A Systems Approach to Identifying Optimal Treatment Courses for Complex Chronic Neuroinflammatory Illnesses
Travis J.A. Craddock, Ph.D. (Physics)
Associate Professor, Departments of Psychology and Neuroscience, Computer Science, and Immunology,
Director, Clinical Systems Biology Group,
Institute for Neuro-Immune Medicine,
Nova Southeastern University
Fort Lauderdale, Florida, USA
Abstract: Discovering novel treatment strategies for complex chronic illnesses through traditional discovery pipelines is extremely expensive, carries a high probability of failure, and a lengthy cycle time. Furthermore, it is becoming clear that “one target, one treatment” solutions may not be capable of addressing difficult conditions. Repurposing Food and Drug Administration approved drugs offers a cost-effective solution with a significantly abbreviated timeline. Furthermore, combining multi-system modeling with these bioinformatics techniques can harness the regulatory dynamics of the human body to identify robust treatment courses that might produce lasting remission. Here it will be discussed how differentially expressed gene modules cross-referenced with drug atlas and pharmacogenomic databases can be used to identify targetable systems and agents. Based on these results it will be discussed how to construct a discrete ternary logic representation of signaling networks from physiological and biochemical literature to provide a qualitative description of multi-system behavior. By exploiting the regulatory dynamics of the resulting model through the application of a combinatorial optimization scheme and Monte Carlo simulation, it will be discussed how to predict treatment courses that might produce lasting disease remission. While the methods presented here can be applied generally, they will be discussed in the context of Myalgic Encephalomyelitis/Chronic Fatigue Syndrome and Gulf War Illness, debilitating chronic multi-symptom disorders for which there is no known treatment.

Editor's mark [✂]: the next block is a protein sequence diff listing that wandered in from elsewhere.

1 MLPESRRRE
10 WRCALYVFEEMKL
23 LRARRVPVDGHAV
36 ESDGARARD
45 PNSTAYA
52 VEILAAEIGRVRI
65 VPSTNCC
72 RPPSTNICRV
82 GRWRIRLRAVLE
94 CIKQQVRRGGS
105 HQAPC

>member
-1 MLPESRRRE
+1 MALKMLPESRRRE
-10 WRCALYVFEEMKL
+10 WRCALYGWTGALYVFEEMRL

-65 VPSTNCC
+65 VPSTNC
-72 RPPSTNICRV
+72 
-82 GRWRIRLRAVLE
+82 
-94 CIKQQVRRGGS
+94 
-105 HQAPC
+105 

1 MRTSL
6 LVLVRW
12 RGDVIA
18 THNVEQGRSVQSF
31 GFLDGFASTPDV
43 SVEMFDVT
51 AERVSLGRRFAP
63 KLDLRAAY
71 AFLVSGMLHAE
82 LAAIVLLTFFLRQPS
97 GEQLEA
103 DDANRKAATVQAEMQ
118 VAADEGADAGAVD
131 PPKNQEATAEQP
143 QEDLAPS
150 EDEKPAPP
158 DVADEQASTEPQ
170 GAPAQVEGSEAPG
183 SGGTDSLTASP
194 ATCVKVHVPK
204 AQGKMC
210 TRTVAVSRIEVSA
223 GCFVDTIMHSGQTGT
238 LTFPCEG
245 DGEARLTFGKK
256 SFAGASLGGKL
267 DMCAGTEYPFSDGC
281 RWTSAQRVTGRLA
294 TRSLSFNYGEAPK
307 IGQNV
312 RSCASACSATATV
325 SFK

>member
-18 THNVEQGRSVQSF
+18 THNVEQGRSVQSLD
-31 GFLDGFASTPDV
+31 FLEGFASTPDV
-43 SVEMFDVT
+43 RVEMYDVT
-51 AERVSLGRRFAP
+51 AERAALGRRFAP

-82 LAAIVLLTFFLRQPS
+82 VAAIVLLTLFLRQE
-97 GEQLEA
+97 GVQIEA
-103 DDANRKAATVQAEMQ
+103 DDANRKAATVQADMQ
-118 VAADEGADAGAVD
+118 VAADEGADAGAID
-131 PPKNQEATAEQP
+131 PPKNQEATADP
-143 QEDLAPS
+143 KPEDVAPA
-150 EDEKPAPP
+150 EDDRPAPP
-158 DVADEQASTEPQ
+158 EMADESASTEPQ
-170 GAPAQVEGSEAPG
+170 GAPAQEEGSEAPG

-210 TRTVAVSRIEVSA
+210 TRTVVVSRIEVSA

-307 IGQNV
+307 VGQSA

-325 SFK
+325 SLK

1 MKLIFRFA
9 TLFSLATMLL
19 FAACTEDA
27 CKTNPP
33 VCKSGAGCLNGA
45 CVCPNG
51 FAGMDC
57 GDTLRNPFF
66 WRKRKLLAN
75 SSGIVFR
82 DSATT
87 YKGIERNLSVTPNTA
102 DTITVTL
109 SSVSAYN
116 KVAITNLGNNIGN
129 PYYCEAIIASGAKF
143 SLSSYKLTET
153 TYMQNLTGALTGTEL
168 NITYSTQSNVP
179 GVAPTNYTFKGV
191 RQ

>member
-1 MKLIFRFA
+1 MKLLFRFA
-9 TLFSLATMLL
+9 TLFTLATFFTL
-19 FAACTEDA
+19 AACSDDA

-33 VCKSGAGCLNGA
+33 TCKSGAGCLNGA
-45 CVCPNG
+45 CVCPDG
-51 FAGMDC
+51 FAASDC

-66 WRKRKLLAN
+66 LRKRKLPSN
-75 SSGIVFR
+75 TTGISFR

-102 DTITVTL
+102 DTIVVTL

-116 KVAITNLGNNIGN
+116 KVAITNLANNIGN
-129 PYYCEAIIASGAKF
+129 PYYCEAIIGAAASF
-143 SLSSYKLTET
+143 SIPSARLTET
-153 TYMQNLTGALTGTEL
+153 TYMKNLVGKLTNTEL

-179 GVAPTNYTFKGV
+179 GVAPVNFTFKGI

Brief Bio: Travis J.A. Craddock, Ph.D. is an Associate Professor in the Departments of Psychology & Neuroscience, Computer Science and Clinical Immunology at Nova Southeastern University (NSU) in Fort Lauderdale, Florida. He serves as the Director of the Clinical Systems Biology group at NSU’s Institute for Neuro-Immune Medicine where he applies computational systems biology and biophysics methods towards the purpose of identifying novel treatments for complex chronic illness involving neuroinflammation. Dr. Craddock received his Ph.D. in the field of biophysics at the University of Alberta where his graduate research activities focused on subneural biomolecular information processing, and nanoscale neuroscience descriptions of memory, consciousness and cognitive dysfunction in neurodegenerative disorders. His current research activities are focused on using a theory driven approach to understand the underlying molecular regulation of chronic illness resulting from exposure to neurotoxins, such as anesthesia and nerve agents, or viral infection in order to improve diagnosis and putative treatment strategies. This work is primarily funded by the U.S. Department of Defense and the National Institutes of Health.
Current Areas of Academic Focus:
- cellular information processes, and molecular neuroscience
- biophysics of neurological/neurodegenerative diseases
- systems neurobiology
- quantum biology
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Meeting ID: 836 5649 8629